He continues: “But going [to Japan], seeing how they do things, can give you an insight on how to do things better when you come back here," he said. "If a hitter is looking for a fastball, don't throw him a fastball, throw him something else for a strike. A lot of guys try to make pitching difficult, and it doesn't have to be.

"Like hitting, pitching can be a game of failure. But it makes it tougher if you out-think yourself."

It’s a little counterintuitive at first blush: LeBlanc talks about anticipating the mind of the batter, but then talks about overthinking one’s self. But it makes sense; the key to sequencing is unpredictability, and unpredictability is surprisingly difficult. It’s hard to use these stupid human brains, so set on finding patterns and surviving out in the wilderness, to create something with zero patterns in it. It’s the curse of every student staring at a Scantron answer sheet and thinking, “should there really be this many answers for letter A?”

So despite admittedly unchanged raw materials, if our hero were somehow able to tap into a newfound ability to clear his mind, to shed himself of these instinctual habits, you could see it surfacing in his pitch selection, particularly on certain counts when the hitter is likely to key into a particular pitch. Has this been the case? A chart comparing LeBlanc’s 2016 pitch selection to his career, and the league at large, descending from pitcher’s counts to hitter’s counts:

It’s only three games, so foster all necessary skepticism. But thus far, LeBlanc is a man of his word, almost to a fault: He’s throwing his worst pitch almost exclusively when he’s ahead in the count, as the hitters sit back on his change, and he’s throwing junk when they’re sitting on the fastball. The latter works because he can throw his changeup and curve for strikes when necessary; of his 61 batters faced, only three have walked. And when he does get behind in the count, when the averages are truly against him, his best pitch is now a 50-50 proposition. He’s basically converted himself into a human coin-flipping exercise: will the pitch be a 90 mph strike or a 75 mph strike?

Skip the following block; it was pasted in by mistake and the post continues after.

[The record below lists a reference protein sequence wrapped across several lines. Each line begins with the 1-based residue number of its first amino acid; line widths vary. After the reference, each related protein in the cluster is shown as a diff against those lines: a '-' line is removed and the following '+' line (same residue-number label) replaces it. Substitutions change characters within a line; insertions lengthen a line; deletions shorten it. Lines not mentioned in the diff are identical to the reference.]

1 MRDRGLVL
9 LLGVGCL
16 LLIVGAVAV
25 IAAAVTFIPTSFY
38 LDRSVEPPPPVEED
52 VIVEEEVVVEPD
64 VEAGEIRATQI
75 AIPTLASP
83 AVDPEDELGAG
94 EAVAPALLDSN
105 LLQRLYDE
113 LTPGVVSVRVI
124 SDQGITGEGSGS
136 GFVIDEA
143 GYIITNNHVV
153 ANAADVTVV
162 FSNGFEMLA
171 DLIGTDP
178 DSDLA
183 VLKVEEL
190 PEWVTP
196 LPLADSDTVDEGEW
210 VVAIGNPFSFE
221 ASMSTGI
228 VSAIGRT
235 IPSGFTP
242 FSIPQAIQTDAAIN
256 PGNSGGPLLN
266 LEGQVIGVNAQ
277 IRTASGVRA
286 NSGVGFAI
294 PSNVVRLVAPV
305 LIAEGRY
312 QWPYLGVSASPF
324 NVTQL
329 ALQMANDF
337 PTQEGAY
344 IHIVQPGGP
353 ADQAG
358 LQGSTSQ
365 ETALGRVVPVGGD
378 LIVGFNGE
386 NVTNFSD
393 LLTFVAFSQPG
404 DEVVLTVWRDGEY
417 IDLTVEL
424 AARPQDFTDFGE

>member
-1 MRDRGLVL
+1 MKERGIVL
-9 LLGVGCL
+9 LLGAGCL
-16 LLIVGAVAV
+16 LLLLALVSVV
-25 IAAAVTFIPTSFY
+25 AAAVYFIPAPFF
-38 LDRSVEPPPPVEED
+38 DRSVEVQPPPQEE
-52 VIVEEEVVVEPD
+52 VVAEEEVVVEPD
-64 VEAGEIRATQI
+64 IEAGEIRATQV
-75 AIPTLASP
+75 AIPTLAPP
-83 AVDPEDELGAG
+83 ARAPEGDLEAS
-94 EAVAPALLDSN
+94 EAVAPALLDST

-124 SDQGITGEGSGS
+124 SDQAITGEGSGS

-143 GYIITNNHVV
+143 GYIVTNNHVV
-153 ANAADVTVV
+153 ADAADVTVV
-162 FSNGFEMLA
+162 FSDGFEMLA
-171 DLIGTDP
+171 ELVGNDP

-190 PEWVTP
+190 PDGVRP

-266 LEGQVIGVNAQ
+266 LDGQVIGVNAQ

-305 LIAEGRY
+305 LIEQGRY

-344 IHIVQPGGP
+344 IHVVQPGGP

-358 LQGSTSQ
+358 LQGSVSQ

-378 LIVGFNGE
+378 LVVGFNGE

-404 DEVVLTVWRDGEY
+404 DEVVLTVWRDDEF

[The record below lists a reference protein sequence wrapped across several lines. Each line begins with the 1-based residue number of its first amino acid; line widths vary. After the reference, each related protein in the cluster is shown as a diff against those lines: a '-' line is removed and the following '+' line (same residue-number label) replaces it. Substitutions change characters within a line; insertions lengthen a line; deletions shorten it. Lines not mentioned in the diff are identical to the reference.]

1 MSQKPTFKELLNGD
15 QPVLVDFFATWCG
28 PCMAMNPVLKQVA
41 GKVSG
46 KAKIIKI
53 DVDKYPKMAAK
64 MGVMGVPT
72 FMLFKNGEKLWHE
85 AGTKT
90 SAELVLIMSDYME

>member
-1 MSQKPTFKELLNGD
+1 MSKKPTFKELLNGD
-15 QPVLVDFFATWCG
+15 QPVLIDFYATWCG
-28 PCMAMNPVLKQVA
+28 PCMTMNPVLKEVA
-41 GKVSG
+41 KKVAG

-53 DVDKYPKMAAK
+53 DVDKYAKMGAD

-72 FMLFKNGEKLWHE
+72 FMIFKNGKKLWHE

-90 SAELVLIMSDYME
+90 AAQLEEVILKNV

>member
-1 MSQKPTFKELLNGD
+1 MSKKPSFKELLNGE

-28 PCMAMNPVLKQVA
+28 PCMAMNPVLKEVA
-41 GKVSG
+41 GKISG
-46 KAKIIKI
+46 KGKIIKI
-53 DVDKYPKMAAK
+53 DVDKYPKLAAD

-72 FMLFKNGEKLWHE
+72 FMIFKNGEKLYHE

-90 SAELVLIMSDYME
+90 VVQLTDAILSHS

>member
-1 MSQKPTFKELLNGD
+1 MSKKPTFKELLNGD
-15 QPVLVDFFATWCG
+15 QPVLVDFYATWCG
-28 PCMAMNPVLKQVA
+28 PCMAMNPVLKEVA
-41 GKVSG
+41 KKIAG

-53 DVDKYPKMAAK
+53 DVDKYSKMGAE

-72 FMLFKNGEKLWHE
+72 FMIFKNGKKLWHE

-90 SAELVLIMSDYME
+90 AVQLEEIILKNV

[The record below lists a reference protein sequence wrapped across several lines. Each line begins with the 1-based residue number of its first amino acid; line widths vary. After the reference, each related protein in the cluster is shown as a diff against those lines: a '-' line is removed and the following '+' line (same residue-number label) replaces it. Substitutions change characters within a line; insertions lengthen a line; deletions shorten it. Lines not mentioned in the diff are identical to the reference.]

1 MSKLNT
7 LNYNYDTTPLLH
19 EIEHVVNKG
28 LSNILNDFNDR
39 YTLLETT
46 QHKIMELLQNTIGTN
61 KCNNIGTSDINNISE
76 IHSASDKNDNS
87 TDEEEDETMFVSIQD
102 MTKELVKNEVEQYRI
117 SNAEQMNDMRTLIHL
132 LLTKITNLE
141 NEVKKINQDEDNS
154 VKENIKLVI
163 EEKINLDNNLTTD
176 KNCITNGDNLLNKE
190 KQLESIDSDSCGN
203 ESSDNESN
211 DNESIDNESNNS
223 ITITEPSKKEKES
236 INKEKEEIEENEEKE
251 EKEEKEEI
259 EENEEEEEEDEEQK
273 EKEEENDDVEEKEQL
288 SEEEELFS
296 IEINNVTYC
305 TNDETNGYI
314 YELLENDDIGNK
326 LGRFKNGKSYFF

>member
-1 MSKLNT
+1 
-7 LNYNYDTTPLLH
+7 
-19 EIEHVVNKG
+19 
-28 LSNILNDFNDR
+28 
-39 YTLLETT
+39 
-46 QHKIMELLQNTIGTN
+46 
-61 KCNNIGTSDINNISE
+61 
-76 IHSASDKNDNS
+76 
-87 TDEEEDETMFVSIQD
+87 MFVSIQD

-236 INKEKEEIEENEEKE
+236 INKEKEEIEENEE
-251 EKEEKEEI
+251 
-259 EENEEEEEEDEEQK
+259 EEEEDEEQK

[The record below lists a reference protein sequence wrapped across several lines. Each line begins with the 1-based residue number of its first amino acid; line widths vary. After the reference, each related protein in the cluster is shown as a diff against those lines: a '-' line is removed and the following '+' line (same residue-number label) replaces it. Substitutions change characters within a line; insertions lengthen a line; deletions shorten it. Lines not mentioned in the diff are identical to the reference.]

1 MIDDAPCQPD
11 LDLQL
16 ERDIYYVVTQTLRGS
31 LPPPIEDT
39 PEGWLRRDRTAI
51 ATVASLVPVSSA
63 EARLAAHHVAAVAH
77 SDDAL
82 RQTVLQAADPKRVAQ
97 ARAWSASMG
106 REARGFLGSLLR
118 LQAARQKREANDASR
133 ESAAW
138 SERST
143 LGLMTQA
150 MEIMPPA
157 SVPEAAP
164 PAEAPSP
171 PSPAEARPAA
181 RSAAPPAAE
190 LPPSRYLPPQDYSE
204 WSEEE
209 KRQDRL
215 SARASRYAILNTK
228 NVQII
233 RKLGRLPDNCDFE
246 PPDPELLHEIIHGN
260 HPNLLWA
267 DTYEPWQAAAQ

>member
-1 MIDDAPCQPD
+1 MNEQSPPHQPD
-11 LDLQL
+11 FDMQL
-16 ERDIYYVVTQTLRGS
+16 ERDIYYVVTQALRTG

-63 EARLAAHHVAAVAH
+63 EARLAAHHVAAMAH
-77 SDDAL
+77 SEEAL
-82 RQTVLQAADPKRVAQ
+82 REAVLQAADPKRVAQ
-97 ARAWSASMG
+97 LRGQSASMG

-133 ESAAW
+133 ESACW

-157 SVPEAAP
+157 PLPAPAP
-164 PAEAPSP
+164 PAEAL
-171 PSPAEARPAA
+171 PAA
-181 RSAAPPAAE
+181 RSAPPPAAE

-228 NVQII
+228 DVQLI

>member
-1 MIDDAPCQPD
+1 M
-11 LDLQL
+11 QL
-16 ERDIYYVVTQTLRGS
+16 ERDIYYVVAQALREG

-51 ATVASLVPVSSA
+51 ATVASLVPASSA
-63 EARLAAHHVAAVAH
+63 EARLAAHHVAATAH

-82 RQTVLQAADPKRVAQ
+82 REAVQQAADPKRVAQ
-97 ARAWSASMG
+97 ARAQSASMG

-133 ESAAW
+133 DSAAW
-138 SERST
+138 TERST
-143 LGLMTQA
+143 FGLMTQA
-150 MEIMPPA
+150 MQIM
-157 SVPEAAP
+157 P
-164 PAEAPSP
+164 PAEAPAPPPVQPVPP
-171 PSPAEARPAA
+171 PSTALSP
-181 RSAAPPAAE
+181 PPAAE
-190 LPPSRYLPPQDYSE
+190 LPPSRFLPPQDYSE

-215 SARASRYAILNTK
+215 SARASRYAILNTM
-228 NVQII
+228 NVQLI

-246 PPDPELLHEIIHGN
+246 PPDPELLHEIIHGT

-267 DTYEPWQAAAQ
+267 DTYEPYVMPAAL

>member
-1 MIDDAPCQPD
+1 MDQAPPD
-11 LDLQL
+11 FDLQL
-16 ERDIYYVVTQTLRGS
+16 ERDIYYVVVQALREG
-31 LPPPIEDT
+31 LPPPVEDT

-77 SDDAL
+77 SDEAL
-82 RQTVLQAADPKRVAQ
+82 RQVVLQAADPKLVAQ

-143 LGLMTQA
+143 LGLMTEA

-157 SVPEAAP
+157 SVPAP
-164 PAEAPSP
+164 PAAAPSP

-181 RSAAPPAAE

It’s a concept that theoretically can work. Fernando Rodney has succeeded with it, except for the seasons where he hasn’t. And there’s no pitcher better suited to the strategy than LeBlanc, a pitcher for whom even odds sound pretty attractive, who will rarely be around for things to even out. Nineteen innings at the end of 2014 earned him a decent paycheck overseas; now, a few more hits might afford him just one more year living his dreams.

A conclusion: After two improbable quality starts, a more predictable five-run, 3 1/3-inning turn evaporated most of his mystique. The M’s rotation will reset after the All-Star Break, and Felix Hernandez returns; but the crafty lefty earned a 15-day reprieve as Taijuan Walker replaced him on the shelf. For now, LeBlanc still owns the fifth spot, but Nathan Karns is waiting for his own chance at redemption, and Mike Montgomery has a few chapters left in his own story. Both have better stuff. There’s not much time. There’s only barely any time at all.

Perhaps it’s a single start. And if he performs well, another single start, and another. It’s an endless game of single-or-nothing, the short stack in Hold ‘Em going all-in without looking at their cards. At some point the league will catch on, and LeBlanc will need another trick, or another rash of injuries, to avoid busting out. It’s impressive that he still has chips.

Hearty thanks to John Choiniere and Rob McQuown for research assistance.

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Chip and a chair = A left arm that can throw 88 with a good change